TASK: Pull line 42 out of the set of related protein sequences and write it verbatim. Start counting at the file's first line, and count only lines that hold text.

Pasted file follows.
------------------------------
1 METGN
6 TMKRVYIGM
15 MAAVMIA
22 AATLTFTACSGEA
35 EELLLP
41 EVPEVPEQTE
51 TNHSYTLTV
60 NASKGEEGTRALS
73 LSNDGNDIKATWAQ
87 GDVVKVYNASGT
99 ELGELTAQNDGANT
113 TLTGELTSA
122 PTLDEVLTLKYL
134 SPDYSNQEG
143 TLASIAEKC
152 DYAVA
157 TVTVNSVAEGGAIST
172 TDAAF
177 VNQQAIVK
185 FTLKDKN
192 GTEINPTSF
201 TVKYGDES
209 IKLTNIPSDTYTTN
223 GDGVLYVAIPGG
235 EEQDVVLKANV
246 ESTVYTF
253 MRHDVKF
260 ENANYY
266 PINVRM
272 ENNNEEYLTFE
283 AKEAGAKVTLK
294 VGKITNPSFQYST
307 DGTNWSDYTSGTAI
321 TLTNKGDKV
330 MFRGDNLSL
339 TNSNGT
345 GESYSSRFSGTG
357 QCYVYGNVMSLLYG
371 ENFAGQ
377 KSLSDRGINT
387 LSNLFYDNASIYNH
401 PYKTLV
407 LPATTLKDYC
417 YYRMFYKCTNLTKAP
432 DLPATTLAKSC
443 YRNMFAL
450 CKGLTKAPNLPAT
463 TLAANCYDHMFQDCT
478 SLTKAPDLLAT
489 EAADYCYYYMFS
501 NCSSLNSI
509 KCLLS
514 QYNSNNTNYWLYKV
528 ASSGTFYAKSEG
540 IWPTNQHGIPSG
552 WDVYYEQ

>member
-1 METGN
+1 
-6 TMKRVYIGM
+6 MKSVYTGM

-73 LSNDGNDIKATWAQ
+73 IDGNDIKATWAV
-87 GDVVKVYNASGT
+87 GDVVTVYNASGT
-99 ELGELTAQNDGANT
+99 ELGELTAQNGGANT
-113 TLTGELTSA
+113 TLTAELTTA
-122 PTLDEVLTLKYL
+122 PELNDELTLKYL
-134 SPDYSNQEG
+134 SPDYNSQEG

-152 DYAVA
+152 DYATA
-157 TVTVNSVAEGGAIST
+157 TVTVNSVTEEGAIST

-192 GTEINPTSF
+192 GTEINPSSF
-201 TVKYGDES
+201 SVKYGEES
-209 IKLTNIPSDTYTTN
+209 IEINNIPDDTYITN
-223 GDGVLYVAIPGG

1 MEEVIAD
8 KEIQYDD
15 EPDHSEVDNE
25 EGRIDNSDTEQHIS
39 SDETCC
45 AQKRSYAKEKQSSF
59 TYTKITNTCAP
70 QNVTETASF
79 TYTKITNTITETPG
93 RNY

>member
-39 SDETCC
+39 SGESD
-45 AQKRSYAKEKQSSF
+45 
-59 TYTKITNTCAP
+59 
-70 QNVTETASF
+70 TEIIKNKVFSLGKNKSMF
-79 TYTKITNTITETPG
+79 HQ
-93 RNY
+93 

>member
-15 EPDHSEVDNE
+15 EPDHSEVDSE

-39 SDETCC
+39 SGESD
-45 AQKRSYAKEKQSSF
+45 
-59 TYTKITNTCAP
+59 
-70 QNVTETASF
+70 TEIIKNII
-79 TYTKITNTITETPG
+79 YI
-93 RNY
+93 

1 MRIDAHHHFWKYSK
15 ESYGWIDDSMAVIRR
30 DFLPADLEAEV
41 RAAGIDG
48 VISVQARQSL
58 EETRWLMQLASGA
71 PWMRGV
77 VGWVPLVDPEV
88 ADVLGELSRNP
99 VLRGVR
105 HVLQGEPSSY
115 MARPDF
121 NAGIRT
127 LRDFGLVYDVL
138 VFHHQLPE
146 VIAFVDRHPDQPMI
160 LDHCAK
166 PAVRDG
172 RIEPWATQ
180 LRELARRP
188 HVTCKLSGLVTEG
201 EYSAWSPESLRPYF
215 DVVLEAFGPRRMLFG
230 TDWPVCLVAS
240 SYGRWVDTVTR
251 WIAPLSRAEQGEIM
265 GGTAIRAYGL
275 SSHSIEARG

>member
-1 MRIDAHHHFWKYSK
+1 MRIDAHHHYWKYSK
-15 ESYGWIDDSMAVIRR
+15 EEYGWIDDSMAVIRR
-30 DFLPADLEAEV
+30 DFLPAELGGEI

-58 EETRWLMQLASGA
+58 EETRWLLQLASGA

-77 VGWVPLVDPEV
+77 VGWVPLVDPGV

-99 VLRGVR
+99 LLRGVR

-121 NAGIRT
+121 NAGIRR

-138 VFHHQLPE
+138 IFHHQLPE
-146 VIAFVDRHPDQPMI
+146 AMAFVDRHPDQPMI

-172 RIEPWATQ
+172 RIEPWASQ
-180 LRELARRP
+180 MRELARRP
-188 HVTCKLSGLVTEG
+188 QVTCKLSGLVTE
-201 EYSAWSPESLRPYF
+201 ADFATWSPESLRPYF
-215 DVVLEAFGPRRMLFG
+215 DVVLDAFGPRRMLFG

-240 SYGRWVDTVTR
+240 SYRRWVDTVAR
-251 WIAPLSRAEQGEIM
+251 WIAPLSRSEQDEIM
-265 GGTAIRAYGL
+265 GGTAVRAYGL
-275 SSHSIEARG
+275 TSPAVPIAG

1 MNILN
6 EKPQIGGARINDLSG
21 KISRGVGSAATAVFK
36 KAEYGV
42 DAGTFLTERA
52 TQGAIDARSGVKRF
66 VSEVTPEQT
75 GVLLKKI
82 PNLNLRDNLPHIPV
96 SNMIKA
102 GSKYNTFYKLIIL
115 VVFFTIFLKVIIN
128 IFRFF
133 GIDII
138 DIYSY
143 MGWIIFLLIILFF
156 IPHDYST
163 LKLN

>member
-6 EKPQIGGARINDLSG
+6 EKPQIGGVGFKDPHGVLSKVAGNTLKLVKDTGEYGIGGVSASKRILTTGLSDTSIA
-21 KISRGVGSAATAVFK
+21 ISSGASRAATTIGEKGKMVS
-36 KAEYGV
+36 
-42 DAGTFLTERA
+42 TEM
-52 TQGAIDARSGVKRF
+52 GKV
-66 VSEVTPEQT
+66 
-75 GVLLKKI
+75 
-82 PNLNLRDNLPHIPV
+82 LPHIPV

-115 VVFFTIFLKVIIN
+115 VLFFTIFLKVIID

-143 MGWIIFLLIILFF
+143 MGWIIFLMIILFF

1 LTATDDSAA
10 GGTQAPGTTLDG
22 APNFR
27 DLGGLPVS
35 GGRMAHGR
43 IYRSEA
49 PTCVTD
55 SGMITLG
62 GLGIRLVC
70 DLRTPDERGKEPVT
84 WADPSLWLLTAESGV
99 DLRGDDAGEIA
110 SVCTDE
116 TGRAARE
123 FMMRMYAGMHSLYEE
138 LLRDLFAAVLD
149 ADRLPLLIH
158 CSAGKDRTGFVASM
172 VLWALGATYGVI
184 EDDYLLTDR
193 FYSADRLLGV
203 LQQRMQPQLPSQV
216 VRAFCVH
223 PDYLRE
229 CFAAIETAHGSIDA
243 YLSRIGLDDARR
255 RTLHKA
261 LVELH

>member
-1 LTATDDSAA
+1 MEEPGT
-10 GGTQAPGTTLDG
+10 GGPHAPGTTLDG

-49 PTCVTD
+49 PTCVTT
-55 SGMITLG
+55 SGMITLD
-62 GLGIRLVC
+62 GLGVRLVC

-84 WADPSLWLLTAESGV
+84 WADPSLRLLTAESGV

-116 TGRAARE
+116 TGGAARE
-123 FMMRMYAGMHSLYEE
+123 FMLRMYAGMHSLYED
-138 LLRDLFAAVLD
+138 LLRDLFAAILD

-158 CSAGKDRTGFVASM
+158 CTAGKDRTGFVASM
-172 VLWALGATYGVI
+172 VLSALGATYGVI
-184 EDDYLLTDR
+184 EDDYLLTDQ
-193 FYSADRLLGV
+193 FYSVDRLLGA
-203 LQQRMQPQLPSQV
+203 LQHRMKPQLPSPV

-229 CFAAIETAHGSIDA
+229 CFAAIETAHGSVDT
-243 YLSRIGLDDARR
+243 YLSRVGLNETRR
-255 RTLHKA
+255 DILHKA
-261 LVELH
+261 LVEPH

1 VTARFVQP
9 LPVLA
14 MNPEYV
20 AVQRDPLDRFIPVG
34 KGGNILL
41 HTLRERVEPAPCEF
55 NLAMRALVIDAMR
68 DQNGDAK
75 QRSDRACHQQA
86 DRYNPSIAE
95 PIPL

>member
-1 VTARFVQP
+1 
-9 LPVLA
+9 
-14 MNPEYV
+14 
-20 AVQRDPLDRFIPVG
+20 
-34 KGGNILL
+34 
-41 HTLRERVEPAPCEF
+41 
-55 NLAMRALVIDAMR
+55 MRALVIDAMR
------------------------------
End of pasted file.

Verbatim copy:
401 PYKTLV